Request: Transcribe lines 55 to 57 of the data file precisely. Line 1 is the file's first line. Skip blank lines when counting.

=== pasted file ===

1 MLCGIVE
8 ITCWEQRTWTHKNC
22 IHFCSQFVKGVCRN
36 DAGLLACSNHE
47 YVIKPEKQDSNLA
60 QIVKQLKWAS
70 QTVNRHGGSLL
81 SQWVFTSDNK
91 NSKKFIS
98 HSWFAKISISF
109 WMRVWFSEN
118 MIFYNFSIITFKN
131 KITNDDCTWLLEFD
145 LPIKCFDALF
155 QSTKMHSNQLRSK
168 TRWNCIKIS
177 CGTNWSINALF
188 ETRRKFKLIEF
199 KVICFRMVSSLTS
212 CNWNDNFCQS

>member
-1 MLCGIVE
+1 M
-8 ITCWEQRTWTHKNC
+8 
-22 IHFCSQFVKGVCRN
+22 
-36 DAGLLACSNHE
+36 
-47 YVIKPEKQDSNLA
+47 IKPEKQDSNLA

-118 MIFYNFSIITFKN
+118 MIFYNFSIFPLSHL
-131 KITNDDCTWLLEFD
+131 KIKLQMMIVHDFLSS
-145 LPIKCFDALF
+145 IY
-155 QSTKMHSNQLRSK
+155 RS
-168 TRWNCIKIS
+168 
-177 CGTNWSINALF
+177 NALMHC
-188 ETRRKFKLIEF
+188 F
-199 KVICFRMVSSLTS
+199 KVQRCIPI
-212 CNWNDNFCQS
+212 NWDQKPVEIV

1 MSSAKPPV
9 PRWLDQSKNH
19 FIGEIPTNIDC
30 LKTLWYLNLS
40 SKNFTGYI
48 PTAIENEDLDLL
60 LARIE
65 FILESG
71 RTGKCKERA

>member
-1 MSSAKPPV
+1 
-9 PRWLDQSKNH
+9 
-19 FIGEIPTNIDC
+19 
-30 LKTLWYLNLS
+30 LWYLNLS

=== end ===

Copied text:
48 PTAIENEDLDLL
60 LARIE
65 FILESG